Transport for London and London's mayor Boris Johnson have ended their contract with Transys, the group of companies which provide Oyster cards - the card ticketing system for the capital's buses, trams, some trains and tubes.
TfL said it is convinced it can save money by offering the contract to another company. The Oyster system currently costs £100m a year and was set up and run by Transys - a joint venture of EDS and Cubic created for the purpose. Other shareholders in Transys include Fujitsu Services and WS Atkins Ltd. The scheme was funded by a Public Finance Initiative and was scheduled to run for 17 years.
Shashi Verma, director of fares and ticketing, said: "'As part of this we are looking at more cost-effective ways to manage and develop the Oyster card system that we expect will save millions over the next few years. The savings will be reinvested to deliver further improvements in London's transport system."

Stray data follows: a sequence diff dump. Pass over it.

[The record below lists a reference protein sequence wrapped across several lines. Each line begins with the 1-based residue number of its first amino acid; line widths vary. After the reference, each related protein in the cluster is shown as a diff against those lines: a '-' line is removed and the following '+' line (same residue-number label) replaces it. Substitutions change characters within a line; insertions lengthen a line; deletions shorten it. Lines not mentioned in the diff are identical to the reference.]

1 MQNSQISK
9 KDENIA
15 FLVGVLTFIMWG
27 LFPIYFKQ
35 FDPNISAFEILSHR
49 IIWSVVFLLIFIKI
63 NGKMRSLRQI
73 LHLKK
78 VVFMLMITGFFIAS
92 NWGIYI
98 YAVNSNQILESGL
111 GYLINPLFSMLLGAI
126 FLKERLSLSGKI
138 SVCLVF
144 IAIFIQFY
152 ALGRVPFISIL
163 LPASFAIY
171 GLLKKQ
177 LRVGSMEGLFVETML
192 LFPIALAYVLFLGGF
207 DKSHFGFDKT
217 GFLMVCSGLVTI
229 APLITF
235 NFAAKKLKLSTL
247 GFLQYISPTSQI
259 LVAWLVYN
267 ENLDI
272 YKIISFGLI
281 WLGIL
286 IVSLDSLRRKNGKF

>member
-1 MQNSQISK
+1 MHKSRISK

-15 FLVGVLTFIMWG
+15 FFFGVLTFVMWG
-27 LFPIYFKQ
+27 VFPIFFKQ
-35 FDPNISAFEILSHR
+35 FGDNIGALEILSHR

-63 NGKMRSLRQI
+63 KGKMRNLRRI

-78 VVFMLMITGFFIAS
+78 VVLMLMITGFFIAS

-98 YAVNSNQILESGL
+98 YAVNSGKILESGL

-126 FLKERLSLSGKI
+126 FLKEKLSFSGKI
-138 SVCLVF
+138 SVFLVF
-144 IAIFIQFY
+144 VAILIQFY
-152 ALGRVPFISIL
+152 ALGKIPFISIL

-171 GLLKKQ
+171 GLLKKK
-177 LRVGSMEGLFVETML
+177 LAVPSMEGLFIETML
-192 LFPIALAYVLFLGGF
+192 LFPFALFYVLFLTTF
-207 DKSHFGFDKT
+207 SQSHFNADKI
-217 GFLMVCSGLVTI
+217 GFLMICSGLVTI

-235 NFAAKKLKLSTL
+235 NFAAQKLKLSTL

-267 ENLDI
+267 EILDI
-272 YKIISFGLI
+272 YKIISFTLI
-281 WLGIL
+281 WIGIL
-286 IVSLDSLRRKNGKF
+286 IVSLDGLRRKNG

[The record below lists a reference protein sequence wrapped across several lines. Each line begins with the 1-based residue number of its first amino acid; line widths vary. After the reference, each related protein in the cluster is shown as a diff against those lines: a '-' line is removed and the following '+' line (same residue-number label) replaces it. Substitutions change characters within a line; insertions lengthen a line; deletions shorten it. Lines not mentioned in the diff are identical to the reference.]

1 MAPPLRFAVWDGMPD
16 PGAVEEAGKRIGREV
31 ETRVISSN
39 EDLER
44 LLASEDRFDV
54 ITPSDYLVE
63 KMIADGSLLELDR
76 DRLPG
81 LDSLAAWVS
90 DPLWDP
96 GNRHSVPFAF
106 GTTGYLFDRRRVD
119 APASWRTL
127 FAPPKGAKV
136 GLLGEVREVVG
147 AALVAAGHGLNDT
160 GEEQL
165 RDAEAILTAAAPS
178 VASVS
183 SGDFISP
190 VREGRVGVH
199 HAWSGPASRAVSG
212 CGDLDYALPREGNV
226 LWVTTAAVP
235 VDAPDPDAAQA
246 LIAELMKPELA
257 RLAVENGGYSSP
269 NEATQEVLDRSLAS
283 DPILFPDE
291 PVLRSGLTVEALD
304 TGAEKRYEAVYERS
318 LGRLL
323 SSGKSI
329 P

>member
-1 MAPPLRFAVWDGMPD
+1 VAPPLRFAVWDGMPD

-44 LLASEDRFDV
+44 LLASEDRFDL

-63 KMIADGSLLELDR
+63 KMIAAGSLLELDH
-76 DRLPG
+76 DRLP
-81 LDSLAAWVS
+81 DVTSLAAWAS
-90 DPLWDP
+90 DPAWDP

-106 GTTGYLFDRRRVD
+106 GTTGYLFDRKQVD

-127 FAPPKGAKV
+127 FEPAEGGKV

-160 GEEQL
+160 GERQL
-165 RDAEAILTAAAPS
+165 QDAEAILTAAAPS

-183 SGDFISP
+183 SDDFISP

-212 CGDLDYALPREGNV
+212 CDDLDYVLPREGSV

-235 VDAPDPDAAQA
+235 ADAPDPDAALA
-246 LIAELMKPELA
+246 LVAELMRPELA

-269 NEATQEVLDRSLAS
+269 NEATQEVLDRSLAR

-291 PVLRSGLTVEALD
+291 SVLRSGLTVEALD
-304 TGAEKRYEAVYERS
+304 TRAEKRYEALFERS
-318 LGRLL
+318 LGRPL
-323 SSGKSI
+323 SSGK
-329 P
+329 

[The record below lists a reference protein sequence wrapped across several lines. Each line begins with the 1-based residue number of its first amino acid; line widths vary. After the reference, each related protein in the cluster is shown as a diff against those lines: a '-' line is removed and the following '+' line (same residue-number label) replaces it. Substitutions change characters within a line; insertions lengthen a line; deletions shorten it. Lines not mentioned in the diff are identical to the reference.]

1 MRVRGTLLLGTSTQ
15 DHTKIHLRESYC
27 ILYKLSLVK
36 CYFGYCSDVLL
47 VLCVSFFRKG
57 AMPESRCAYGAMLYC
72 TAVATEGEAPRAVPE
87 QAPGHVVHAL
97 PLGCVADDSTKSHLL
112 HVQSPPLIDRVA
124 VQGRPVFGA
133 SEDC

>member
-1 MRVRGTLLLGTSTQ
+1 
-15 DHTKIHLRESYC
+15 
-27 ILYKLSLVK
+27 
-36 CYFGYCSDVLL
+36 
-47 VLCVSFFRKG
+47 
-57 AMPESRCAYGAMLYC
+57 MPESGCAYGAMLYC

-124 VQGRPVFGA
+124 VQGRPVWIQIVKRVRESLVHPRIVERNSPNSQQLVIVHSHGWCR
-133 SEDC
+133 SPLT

A spokesman for TfL told The Register: "We're looking for better value for money. The review of the contract has been going on for some time and recent incidents [two failures of the system] are purely coincidental. We expect any new contract to not only save money but also improve service across the network."
Transys sent us the following statement: "As with the majority of PFIs, the PRESTIGE contract, which has been in existence since 1998 and includes Oyster, incorporates a ten-year break-clause element. The London transport system has changed dramatically over the past ten years. For the benefit of all stakeholders, contract negotiations have been taking place over the last year between TranSys and TfL. The TranSys consortium will continue to operate and deliver for the next two years."
The Oyster system has suffered two failures in recent weeks and the MiFare chips used by the actual cards were cloned by Dutch academics. ®